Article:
You can grow your own Dirty Dozen:
EWG just released their Dirty Dozen list for the year. To our collective dismay, many of our most favorite fruits and veggies have made the list. But as one Facebook reader commented, “The good news is that most of these are easy to grow right at home.”
If you are thinking, “Who in the world is EWG and what is this Dirty Dozen list of which you speak?”, keep reading!
EWG, or Environmental Working Group is non-profit, non-partisan organization dedicated to protecting human health and the environment. Each year, they compile a list of fruits and veggies with the highest pesticide load as reported by the USDA in annual testing.
Why should we care about pesticides in our food?
Many studies have been done showing serious health effects from various pesticides, many of which accumulate in our vital organs. At biggest risk are children and babies, those still developing, as well as those with compromised immune systems.
So what are our options? Many of the produce on this year’s Dirty Dozen list are staples in most of our households.
1. Buy Organic. Organic produce while, not necessarily completely chemical-free, will still have a significantly lower pesticide burden.
2. Buy local, seasonal, and talk to your growers. Many local growers are able to produce fruits and veggies using organic methods, but aren’t certified organic because organic certification can be costly. Locally grown foods also typically require less pesticides due to natural resistance.
3. Grow your own. Many of the fruits and veggies on the Dirty Dozen can be easily grown at home and in most US climate zones. What better way to guarantee your produce is chemical-free than by growing it yourself!
Growing your own fruits as veggies doesn’t have to be a daunting undertaking. There’s something magical about getting out in the dirt and discovering the fruits of your labor as your plants begin to grow. I’ve compiled my favorite tips and tricks for even the most novice of gardeners to successfully grow your own organic Dirty Dozen list.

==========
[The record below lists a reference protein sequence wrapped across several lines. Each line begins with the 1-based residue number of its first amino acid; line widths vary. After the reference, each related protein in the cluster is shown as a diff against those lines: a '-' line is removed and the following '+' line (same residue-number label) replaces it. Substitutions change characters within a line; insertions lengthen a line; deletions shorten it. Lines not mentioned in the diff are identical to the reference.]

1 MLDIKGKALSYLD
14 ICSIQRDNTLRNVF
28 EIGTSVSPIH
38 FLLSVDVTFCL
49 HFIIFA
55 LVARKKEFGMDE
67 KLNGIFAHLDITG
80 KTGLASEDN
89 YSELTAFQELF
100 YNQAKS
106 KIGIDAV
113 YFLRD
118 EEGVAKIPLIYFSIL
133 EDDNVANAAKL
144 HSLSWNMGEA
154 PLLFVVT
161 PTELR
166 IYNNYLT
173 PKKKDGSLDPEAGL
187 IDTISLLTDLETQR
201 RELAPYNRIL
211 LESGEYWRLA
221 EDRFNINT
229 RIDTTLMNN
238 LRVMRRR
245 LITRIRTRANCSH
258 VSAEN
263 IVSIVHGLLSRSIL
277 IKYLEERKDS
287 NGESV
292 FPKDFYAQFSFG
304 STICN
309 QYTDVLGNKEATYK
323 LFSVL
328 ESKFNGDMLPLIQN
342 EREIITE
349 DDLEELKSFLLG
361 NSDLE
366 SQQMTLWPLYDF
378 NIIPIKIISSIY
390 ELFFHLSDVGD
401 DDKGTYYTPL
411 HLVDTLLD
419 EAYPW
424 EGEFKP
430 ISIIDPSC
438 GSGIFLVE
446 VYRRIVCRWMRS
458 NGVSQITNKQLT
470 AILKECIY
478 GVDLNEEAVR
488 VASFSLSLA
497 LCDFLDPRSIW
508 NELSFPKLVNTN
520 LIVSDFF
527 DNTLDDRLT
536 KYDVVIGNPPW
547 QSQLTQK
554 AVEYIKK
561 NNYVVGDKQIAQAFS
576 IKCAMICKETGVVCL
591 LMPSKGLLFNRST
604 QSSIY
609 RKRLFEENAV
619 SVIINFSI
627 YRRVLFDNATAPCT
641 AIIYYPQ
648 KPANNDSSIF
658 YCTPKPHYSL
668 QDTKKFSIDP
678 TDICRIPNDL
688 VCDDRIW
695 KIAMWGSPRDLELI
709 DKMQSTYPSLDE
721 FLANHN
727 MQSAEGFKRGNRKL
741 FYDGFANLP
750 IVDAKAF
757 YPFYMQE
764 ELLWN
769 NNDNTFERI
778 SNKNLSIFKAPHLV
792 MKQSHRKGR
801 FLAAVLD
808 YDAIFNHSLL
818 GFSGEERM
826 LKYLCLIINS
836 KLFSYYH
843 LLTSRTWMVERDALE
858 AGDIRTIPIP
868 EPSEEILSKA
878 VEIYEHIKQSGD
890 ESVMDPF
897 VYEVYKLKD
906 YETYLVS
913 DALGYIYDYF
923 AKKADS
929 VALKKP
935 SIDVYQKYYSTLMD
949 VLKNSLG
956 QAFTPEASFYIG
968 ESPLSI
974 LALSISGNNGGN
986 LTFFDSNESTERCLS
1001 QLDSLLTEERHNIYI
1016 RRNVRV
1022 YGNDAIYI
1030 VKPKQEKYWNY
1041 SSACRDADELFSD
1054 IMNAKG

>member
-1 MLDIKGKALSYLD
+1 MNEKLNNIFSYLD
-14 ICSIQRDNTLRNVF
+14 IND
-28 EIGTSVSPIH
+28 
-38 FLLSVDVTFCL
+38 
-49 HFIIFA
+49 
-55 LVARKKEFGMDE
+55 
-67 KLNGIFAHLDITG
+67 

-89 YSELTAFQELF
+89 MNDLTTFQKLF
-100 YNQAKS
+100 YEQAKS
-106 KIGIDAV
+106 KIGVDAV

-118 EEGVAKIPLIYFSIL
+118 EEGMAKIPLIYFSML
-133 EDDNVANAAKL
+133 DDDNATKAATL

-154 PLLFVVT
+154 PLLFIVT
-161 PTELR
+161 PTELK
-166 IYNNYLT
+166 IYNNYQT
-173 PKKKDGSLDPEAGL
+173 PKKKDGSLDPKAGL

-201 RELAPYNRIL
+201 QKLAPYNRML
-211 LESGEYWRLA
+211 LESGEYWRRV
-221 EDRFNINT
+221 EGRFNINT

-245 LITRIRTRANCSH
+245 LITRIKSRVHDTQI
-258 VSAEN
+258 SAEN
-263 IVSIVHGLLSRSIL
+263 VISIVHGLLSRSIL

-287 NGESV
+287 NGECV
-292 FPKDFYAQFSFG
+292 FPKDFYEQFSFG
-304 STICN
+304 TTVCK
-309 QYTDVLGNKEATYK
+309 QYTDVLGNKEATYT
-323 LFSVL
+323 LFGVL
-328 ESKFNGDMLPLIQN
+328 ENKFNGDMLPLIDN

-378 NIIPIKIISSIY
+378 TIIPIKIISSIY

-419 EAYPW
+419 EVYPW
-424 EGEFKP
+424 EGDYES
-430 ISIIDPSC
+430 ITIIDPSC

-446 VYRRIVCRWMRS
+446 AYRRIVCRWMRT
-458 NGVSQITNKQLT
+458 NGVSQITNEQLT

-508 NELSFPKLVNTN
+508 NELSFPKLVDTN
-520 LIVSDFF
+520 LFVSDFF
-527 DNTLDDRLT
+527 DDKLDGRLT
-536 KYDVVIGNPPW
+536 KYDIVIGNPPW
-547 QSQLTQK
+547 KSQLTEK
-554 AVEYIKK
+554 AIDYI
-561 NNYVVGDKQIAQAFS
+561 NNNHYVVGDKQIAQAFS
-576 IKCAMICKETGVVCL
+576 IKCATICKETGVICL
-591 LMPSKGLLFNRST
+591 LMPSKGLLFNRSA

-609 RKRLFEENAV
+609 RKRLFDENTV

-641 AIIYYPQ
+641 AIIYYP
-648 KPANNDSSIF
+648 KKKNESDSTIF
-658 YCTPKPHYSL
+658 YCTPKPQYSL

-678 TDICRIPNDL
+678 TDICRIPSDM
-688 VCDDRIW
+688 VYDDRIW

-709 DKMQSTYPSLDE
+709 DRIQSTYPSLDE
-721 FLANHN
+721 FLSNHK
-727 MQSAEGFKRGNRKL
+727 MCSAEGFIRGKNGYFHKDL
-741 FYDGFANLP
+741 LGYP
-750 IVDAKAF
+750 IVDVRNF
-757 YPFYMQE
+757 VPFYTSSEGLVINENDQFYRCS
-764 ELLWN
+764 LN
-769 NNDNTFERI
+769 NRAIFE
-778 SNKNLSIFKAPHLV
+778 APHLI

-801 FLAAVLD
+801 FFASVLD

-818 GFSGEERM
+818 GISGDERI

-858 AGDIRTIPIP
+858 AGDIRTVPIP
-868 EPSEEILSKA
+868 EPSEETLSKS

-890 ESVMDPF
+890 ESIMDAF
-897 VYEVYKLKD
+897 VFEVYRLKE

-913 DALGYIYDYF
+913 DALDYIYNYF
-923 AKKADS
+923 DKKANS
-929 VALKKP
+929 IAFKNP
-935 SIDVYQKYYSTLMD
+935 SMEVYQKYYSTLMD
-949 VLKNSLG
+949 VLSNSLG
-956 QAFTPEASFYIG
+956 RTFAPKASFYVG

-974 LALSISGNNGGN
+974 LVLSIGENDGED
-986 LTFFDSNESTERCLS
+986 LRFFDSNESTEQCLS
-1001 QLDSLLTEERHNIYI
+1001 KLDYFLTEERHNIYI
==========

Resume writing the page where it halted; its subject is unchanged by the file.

Start by figuring out what climate zone you are in. This will determine what can be successfully grown in your area, and won’t be challenged by things like frost, heat, excess water, or drought. The USDA has an easy interactive map, simply enter your zipcode here. Once you have your zone (I’m 6a), pick out varieties that will work in your area. This can be seeds, seedlings, or larger plants. Seedlings and plants from local garden stores or public markets will be great for your zone. If you shop online for your plants or seeds you will need to double check the hardiness zone for your area, but by and large, most companies list the zones on each plant, or even give you the option to filter only the plants adapted to your zone.
Strawberries are great because they come back every year (perennial) in most zones, and spread well. In my experience, they are one of the easiest fruits to grow organically, with minimal effort or cost. We’ve even over-wintered hanging strawberry baskets in zone 6 and had fruit subsequent years. (And by “over-wintered” I mean that I left the baskets hanging outside all winter because I was too lazy to toss them in the fall.)
More tips on growing your own strawberries:
Apples can be a bit tricky to start, but once established, trees do very well. Apples do need two different varieties planted relatively close in order to be pollinated and produce fruit, but that can be as simple as an ornamental dwarf crabapple tree planted in the front yard. (Or you can get a tree with multiple species grafted onto it.)